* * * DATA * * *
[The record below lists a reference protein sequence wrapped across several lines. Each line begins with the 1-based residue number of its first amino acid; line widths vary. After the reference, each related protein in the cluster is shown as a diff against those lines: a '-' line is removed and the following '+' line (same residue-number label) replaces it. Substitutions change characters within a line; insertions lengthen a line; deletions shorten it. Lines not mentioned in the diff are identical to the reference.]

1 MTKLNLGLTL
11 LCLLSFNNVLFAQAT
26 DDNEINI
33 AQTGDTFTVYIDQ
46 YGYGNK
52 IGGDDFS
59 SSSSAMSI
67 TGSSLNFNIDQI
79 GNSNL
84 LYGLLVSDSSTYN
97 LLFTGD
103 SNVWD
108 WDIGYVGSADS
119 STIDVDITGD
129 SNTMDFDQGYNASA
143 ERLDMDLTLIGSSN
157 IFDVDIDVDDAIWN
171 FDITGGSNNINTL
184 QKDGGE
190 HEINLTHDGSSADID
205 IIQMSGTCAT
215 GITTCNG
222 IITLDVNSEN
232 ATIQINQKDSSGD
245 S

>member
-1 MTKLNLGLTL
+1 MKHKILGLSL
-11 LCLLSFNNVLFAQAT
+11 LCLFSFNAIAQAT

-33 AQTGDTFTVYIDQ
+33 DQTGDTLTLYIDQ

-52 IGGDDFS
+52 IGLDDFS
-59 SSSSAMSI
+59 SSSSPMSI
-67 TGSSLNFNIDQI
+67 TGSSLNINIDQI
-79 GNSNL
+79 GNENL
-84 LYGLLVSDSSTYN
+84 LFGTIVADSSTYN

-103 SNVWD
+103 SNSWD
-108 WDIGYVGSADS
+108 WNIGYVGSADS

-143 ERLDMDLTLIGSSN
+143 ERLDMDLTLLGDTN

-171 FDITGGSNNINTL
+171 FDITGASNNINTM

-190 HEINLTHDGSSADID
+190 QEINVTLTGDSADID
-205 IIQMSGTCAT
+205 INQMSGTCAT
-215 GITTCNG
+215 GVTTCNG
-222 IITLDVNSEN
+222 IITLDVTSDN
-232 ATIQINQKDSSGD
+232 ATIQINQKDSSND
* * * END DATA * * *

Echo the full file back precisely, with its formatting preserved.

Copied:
[The record below lists a reference protein sequence wrapped across several lines. Each line begins with the 1-based residue number of its first amino acid; line widths vary. After the reference, each related protein in the cluster is shown as a diff against those lines: a '-' line is removed and the following '+' line (same residue-number label) replaces it. Substitutions change characters within a line; insertions lengthen a line; deletions shorten it. Lines not mentioned in the diff are identical to the reference.]

1 MTKLNLGLTL
11 LCLLSFNNVLFAQAT
26 DDNEINI
33 AQTGDTFTVYIDQ
46 YGYGNK
52 IGGDDFS
59 SSSSAMSI
67 TGSSLNFNIDQI
79 GNSNL
84 LYGLLVSDSSTYN
97 LLFTGD
103 SNVWD
108 WDIGYVGSADS
119 STIDVDITGD
129 SNTMDFDQGYNASA
143 ERLDMDLTLIGSSN
157 IFDVDIDVDDAIWN
171 FDITGGSNNINTL
184 QKDGGE
190 HEINLTHDGSSADID
205 IIQMSGTCAT
215 GITTCNG
222 IITLDVNSEN
232 ATIQINQKDSSGD
245 S

>member
-1 MTKLNLGLTL
+1 MKHKILGLSL
-11 LCLLSFNNVLFAQAT
+11 LCLFSFNAIAQAT

-33 AQTGDTFTVYIDQ
+33 DQTGDTLTLYIDQ

-52 IGGDDFS
+52 IGLDDFS
-59 SSSSAMSI
+59 SSSSPMSI
-67 TGSSLNFNIDQI
+67 TGSSLNINIDQI
-79 GNSNL
+79 GNENL
-84 LYGLLVSDSSTYN
+84 LFGTIVADSSTYN

-103 SNVWD
+103 SNSWD
-108 WDIGYVGSADS
+108 WNIGYVGSADS

-143 ERLDMDLTLIGSSN
+143 ERLDMDLTLLGDTN

-171 FDITGGSNNINTL
+171 FDITGASNNINTM

-190 HEINLTHDGSSADID
+190 QEINVTLTGDSADID
-205 IIQMSGTCAT
+205 INQMSGTCAT
-215 GITTCNG
+215 GVTTCNG
-222 IITLDVNSEN
+222 IITLDVTSDN
-232 ATIQINQKDSSGD
+232 ATIQINQKDSSND